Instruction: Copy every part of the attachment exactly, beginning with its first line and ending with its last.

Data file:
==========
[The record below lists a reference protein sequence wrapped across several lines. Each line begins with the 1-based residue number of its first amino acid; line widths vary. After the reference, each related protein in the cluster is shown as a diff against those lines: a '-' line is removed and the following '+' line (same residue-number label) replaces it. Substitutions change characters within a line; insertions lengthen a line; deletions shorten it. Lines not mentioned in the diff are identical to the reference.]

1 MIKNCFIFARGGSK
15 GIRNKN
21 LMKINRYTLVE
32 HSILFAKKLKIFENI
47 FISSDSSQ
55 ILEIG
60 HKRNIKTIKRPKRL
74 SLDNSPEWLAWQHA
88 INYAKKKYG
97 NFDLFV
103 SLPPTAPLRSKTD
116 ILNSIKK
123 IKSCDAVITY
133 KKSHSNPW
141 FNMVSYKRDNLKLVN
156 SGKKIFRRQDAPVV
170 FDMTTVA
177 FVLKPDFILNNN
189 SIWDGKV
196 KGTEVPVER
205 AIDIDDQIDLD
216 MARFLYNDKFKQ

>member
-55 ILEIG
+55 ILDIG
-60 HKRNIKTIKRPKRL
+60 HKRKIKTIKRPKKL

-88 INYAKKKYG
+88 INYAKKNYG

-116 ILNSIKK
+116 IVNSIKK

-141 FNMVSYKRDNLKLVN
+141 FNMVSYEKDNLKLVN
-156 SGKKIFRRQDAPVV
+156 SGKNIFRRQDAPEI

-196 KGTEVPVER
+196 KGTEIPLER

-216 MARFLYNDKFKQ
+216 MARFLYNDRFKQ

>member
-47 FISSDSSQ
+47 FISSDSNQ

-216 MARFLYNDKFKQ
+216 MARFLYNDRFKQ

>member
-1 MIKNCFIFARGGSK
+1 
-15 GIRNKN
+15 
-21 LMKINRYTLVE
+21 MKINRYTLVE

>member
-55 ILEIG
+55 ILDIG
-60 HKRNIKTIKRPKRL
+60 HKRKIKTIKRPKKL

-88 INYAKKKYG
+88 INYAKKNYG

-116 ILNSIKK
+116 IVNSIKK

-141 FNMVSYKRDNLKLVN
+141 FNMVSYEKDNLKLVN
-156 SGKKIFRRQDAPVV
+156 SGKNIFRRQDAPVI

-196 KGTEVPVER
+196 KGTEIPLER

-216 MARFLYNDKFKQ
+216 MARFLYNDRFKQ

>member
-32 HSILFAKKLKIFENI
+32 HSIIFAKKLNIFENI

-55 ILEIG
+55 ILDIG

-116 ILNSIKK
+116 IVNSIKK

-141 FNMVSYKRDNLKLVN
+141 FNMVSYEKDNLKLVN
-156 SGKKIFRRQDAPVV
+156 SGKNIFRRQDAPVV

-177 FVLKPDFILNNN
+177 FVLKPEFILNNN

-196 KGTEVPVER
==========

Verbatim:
[The record below lists a reference protein sequence wrapped across several lines. Each line begins with the 1-based residue number of its first amino acid; line widths vary. After the reference, each related protein in the cluster is shown as a diff against those lines: a '-' line is removed and the following '+' line (same residue-number label) replaces it. Substitutions change characters within a line; insertions lengthen a line; deletions shorten it. Lines not mentioned in the diff are identical to the reference.]

1 MIKNCFIFARGGSK
15 GIRNKN
21 LMKINRYTLVE
32 HSILFAKKLKIFENI
47 FISSDSSQ
55 ILEIG
60 HKRNIKTIKRPKRL
74 SLDNSPEWLAWQHA
88 INYAKKKYG
97 NFDLFV
103 SLPPTAPLRSKTD
116 ILNSIKK
123 IKSCDAVITY
133 KKSHSNPW
141 FNMVSYKRDNLKLVN
156 SGKKIFRRQDAPVV
170 FDMTTVA
177 FVLKPDFILNNN
189 SIWDGKV
196 KGTEVPVER
205 AIDIDDQIDLD
216 MARFLYNDKFKQ

>member
-55 ILEIG
+55 ILDIG
-60 HKRNIKTIKRPKRL
+60 HKRKIKTIKRPKKL

-88 INYAKKKYG
+88 INYAKKNYG

-116 ILNSIKK
+116 IVNSIKK

-141 FNMVSYKRDNLKLVN
+141 FNMVSYEKDNLKLVN
-156 SGKKIFRRQDAPVV
+156 SGKNIFRRQDAPEI

-196 KGTEVPVER
+196 KGTEIPLER

-216 MARFLYNDKFKQ
+216 MARFLYNDRFKQ

>member
-47 FISSDSSQ
+47 FISSDSNQ

-216 MARFLYNDKFKQ
+216 MARFLYNDRFKQ

>member
-1 MIKNCFIFARGGSK
+1 
-15 GIRNKN
+15 
-21 LMKINRYTLVE
+21 MKINRYTLVE

>member
-55 ILEIG
+55 ILDIG
-60 HKRNIKTIKRPKRL
+60 HKRKIKTIKRPKKL

-88 INYAKKKYG
+88 INYAKKNYG

-116 ILNSIKK
+116 IVNSIKK

-141 FNMVSYKRDNLKLVN
+141 FNMVSYEKDNLKLVN
-156 SGKKIFRRQDAPVV
+156 SGKNIFRRQDAPVI

-196 KGTEVPVER
+196 KGTEIPLER

-216 MARFLYNDKFKQ
+216 MARFLYNDRFKQ

>member
-32 HSILFAKKLKIFENI
+32 HSIIFAKKLNIFENI

-55 ILEIG
+55 ILDIG

-116 ILNSIKK
+116 IVNSIKK

-141 FNMVSYKRDNLKLVN
+141 FNMVSYEKDNLKLVN
-156 SGKKIFRRQDAPVV
+156 SGKNIFRRQDAPVV

-177 FVLKPDFILNNN
+177 FVLKPEFILNNN

-196 KGTEVPVER